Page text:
Last weekend, I packed bags full of clothing and equipment and left for
secret destination to lead my Venturing crew in a reconnaissance mission that would not only test our scouting knowledge, but threaten to tear my team asunder. I went…to Mafeking.
In 1988, Lord Baden-Powell and a small troop held Mafeking against siege by the encroaching Boers. One of his main strategies was making his force appear stronger than it was by simulating landmines, making fake searchlights, and acting as though areas were cordoned off with barbed wire. Likewise, every year my troop simulates a war situation in which teams compete to show their skills in medical emergencies, navigation, evasion, woodcraft, knotwork, rescue skills, fire craft, and most importantly team work. For the first time, the Venturing crew was invited to enter an all-girls team. As we learned later, no one thought that we could handle the challenge.
2100 hours. The first hurdle was in woodcraft. We were informed that enemy snipers had been posted throughout the camp wielding (water)guns which they would fire upon any team they spotted. We had to be very quiet. Our first assignment was to take a bearing a certain distance north from a flagpole and report it to our contact. We spent several minutes first getting to the pole, and ensuring that no other teams (possible enemies) were there before realizing that it was impossible to take the bearing because the north was blocked with dense forest. We consulted our map and decided that the flagpole in question was probably one overlooked in the center the territory. As we took our bearing, we were surprised by a mass of enemy agents stampeding past in the guise of deer. We realized, however, that there are no real deer at Scoutland.
The team then proceeded to sneak along the shoreline that marks the outward perimeter of Scoutland. Loud enemy voices and lights in the distance reminded us that though we were fairly silent and blacked out, we were woefully exposed. Climbing through a bed of dead leaves onto a bridge was the work of a moment. We reassembled just as the enemy started back down the path toward us. We dove into the brush–the crackling brush. Now we were fairly well hidden but woefully loud. As first shapes of the enemy passed silently through the gloom, agent Delta stood up because she thought the enemy was me. I realized that amidst the signals for silent, come here, and convene, I had forgotten to set a signal for coming out of hiding.
At the first-aid station, I was struck by a piece of shrapnel, and my leg crumpled beneath me. The team remembered how to set a splint, but I began to enter shock, which was none the less disturbing because it involved talk of infant rabbits, fuchsia, and bright gleams of light. Fortunately, I had the foresight to imprint in my subconscious the exclamation, “Are you listening to me? I’m going into shock, you fools!” Agent Bravo was quite perceptive and prevented the unthinkable. Our stellar medic Gamma removed the shrapnel on site and applied a healing potion, and we were fit to continue our mission within fifteen minutes.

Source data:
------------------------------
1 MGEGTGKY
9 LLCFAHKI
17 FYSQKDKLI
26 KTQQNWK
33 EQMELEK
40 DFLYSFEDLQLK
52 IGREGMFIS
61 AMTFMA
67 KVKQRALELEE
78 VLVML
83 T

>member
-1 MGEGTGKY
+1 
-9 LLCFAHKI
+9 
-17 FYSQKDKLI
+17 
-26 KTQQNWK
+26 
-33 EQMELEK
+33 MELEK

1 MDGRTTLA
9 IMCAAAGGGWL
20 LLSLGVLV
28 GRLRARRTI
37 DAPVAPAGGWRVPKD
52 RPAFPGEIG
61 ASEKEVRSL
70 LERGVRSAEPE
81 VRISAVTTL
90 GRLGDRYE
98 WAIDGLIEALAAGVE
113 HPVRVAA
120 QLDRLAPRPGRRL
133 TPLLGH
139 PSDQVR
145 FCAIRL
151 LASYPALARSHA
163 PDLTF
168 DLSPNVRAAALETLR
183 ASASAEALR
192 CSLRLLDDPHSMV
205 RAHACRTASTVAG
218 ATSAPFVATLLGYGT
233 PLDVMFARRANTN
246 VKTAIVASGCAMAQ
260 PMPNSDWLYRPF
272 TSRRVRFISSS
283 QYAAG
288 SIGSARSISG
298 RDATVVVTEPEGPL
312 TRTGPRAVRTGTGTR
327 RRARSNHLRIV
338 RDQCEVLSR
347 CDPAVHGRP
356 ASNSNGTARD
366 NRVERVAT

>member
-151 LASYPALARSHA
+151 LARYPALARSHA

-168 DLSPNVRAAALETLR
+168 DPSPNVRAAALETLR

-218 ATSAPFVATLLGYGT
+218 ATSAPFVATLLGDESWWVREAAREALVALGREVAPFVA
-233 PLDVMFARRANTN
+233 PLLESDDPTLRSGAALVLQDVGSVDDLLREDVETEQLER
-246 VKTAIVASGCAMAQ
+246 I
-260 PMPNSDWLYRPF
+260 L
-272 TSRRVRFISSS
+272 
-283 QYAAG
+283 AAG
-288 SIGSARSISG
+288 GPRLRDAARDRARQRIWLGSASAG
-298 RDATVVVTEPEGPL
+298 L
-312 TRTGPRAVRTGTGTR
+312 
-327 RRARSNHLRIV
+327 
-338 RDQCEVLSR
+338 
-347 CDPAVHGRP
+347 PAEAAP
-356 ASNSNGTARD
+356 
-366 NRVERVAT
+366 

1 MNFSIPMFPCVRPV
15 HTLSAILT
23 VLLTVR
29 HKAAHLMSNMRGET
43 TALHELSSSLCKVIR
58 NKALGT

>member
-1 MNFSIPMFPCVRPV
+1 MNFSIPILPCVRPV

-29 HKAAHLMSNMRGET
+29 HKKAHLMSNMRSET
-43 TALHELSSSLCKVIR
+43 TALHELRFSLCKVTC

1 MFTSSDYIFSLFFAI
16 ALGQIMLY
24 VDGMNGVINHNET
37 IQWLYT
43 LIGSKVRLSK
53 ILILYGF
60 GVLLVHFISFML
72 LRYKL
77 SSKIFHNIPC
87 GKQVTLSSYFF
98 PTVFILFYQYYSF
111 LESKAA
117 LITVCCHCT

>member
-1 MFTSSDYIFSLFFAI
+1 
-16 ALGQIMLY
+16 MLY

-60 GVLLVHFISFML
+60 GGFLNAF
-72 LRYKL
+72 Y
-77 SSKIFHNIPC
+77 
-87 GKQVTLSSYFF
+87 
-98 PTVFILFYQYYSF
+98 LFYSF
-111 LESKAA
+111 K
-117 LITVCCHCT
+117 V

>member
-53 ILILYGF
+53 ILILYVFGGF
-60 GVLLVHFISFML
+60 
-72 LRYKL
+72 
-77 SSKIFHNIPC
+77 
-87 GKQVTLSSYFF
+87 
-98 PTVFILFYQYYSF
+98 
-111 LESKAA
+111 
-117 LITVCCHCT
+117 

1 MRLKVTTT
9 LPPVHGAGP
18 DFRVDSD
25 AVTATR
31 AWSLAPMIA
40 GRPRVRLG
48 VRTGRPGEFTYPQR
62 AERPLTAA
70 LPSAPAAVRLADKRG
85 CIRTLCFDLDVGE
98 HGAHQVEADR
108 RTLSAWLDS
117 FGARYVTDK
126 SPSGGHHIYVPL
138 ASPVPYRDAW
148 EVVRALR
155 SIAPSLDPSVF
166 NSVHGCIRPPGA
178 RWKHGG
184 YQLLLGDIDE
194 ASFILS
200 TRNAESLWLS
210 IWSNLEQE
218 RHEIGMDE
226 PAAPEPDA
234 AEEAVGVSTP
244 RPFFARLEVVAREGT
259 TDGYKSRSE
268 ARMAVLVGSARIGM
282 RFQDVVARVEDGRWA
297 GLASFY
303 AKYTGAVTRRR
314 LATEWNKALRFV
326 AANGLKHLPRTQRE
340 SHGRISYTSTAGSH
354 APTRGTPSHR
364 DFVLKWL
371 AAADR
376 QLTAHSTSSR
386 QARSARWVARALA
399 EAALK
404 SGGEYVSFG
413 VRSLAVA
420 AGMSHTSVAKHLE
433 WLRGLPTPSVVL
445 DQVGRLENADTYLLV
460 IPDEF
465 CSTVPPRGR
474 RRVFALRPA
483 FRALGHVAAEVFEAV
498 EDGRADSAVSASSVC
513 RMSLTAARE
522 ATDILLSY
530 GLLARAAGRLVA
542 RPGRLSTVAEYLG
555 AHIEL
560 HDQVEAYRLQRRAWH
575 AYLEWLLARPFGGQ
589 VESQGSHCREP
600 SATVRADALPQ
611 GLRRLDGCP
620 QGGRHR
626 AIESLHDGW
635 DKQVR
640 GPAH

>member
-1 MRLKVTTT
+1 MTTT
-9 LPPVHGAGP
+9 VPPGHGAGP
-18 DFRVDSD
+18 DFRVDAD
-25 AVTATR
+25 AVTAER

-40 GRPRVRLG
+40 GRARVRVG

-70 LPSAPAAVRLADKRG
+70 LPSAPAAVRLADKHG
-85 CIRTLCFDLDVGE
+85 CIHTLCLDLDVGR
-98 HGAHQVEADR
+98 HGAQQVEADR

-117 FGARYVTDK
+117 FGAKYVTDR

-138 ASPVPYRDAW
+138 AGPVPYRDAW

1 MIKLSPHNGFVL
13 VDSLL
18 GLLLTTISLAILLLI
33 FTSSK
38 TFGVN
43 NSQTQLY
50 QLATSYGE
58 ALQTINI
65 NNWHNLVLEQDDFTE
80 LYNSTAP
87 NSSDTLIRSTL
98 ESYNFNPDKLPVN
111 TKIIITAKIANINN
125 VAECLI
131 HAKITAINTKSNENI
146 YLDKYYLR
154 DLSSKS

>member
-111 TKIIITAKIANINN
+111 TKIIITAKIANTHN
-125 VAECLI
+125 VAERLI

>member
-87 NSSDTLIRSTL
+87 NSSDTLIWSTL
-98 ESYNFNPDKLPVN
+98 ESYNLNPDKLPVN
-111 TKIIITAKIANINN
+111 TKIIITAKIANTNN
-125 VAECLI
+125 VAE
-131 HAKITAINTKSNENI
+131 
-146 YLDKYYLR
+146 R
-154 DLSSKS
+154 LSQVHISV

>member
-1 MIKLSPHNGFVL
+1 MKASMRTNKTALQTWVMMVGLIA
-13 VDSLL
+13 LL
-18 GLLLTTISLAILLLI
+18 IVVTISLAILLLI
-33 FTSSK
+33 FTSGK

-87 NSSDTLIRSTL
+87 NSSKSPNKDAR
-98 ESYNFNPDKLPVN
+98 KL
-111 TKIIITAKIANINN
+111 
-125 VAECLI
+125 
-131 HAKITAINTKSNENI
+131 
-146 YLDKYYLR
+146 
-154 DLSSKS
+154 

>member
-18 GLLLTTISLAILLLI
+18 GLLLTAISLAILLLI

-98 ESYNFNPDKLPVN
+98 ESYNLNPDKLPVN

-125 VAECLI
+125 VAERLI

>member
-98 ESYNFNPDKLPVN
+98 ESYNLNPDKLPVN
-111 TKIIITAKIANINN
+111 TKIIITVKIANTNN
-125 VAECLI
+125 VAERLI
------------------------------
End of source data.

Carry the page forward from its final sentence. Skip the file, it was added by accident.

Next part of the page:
Our contact instructed us that an enemy camp was situated at the other end of the territory. As we crouched in the underbrush plotting our next move, screams emanated from the site and then all was silent. An enemy patrol exited shortly afterwards. We had been informed that the enemy had set a watch, which had been quietly been taken out by one of our own. The rest of the group would not notice us unless they heard us, but all were armed. We were instructed to discover the bearing of the gun in the camp, and report any other information we gathered. The trail leading down to the camp was fraught with risk, but the hillside flanking it was covered with dried leaves. In the silence, gunshots
squirted boomed. Agents Gamma’s and Bravo’s bullet-proof vests had come in handy. It appeared that snipers had been posted to replace the downed watchmen. As I dove under a table, a machine gunner turned and sprayed a hail of bullets at us. We made hasty notes. In the distance, shouts and the baying of hounds alerted us of our danger and we fled into the night.
It grew progressively harder to evade the enemy teams. One point in our favor was that they were typically loud and careless who might be watching. Dissension arose in the group as a member pointed out that the team leader didn’t confide in her team. However, both parties were too tired to argue. All parties agreed that the enemy teams were annoying, and extra rations of chocolate were apportioned. It was now about 0330 hours. Frustrations rose as holes in each member’s preparation and knowledge were observed. Nearly an hour was spent in failed attempts to get in touch with our contact, as enemy teams searched for the mole in their operation. Finally, we reached the relative safety of the other side of the peninsula and made a fire against the wind to warm chilled nerves.
As team leader, I had been in this area before, but was now thoroughly disoriented. We made our way to a hidey-hole Agent Delta knew. Unfortunately, although we were in the correct area, we could not now discover the place in the dark. We signaled to the one we knew to be guarding it. He signaled back from the brush. He seemed far too complacent and blanketed to actually be doing a very good job of guarding. However, he was skilled in sleeping in silence. He emerged from the brush, gave us the coordinates of our resting place for the night, and vanished into the darkness. It was now 0600 hours. We stumbled to our camp and collapsed. The next morning would hold our most challenging undertaking yet: boiling coffee in under two hours.
Thanks to elizabethmerrill for the coffee.